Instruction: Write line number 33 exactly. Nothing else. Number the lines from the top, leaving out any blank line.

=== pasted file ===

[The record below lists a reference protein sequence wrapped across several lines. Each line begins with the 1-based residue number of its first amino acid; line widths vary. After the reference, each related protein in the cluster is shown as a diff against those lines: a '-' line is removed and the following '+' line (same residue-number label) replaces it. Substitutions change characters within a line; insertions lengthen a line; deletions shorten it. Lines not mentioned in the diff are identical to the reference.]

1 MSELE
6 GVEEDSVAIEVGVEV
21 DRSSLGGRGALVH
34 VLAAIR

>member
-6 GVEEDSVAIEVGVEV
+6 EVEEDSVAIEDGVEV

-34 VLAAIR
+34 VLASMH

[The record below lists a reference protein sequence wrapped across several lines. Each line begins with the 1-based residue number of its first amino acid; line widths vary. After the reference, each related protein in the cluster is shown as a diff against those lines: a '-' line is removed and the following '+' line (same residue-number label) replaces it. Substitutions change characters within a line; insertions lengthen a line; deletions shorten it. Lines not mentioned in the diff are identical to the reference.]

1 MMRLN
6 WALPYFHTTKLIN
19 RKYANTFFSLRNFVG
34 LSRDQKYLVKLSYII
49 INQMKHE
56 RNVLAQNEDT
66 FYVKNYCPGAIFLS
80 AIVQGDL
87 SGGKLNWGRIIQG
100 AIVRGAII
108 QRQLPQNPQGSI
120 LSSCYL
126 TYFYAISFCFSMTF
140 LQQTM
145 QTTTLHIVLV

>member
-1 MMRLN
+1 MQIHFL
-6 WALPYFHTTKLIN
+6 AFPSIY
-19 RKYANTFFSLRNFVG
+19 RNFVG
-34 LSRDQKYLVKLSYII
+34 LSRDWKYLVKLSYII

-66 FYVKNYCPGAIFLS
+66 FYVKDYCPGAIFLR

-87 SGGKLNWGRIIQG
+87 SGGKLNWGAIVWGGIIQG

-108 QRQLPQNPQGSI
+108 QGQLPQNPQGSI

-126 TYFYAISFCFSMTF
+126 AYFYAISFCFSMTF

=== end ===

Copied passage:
+19 RNFVG